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  • Kerry D. Krauss

Rainy Days and Mondays

Today was a quintessential rainy Monday in Door County. The rain came with a flash and then the clouds remained. All day.

After lunch, I caught the song “Rainy Days and Mondays” in my head. There it remained. I’ve listened to a lot of different kinds of music today trying to exorcize that demon. Not that there’s anything wrong with the Carpenter’s, they are just before my time, and not my speed, or personality.

Rainy days and Mondays leave us looking for comfort. I opted for comfort food tonight. I made my mom’s ‘Chicken Pot Pie’ which is horribly misnamed. It does have chicken and it is made in a pot, but my mom never made it into a pie. So chicken, carrots, onions, potatoes, and noodles, hot, and served with whatever bread and a fair amount of salt. I was home for a little while.

It didn’t stop the rain or change the fact that it is Monday, but the right food can reset the week. Dinner tonight restarted things-hopefully for the better. Although the forecast for the week is rain, rain, rain, and then a little warmer for the weekend, and probably more rain.

According to the National Oceanic and Atmospheric Administration the doldrums “refer to the belt around the Earth near the equator where sailing ships sometimes get stuck on windless waters.” The doldrums are also known as the Intertropical Convergence Zone. They are known for their monotonous, windless weather.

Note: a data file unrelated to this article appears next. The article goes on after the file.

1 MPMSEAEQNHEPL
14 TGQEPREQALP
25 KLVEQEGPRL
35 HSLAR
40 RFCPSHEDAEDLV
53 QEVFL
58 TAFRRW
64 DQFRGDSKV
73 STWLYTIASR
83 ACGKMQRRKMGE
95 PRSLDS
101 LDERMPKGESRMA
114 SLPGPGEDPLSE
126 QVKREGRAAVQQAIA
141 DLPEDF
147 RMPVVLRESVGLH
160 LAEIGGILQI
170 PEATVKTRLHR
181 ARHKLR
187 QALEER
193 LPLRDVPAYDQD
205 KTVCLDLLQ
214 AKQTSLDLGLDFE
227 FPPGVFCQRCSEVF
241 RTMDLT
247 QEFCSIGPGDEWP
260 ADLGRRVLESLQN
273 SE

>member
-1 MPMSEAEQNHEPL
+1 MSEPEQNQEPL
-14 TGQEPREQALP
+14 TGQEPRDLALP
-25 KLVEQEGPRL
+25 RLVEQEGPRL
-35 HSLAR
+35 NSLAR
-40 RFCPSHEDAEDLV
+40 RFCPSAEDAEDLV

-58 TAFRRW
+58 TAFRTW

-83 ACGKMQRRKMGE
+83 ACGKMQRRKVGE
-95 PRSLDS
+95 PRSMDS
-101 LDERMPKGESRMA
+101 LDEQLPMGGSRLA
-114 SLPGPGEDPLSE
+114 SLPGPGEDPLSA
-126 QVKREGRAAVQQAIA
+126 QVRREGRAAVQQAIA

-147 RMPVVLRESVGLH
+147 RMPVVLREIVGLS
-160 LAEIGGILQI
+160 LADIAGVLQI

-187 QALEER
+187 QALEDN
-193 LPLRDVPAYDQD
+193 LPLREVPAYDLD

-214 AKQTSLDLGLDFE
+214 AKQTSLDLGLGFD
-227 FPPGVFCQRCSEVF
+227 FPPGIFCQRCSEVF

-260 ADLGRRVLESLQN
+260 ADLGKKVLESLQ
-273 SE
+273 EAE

It feels like we have ventured into the doldrums—a monotonous, windless routine of life. Our complaints repeat themselves. Our joys seem muted and hollow. The normal dips and swales of life have eased into the windless, lostness of day after day and week after week. The urgency seems to have vacated our routine.

Samuel Taylor Coleridge describes the doldrums in his “Rime of the Ancient Mariner”:

Day after day, day after day,

We stuck, nor breath nor motion;

As idle as a painted ship

Upon a painted ocean.

Water, water, everywhere,

And all the boards did shrink;

Water, water, everywhere,

Nor any drop to drink.

The very deep did rot: O Christ!

That ever this should be!

Yea, slimy things did crawl with legs

Upon the slimy sea.

Just as quickly as the mariner cites the monotony and lifelessness of the doldrums, he conjures the image of life lurking under water, “slimy things did crawl with legs upon the slimy sea.”

We need to remain focused on life and living. The windlessness and monotony of the Intertropical Convergence Zone is also the birthplace of monsoon and hurricane. The calamity of storm relies on the monotony of the doldrums.

To sit for a spell, stranded, but not abandoned, should only inspire us for better days that lay ahead.

I love you.

[I need you.]

I hope for you.

Please be safe.

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10924 Old Stage Rd, Sister Bay, WI 54234

920-854-4080, sisterbaymoravian@gmail.com

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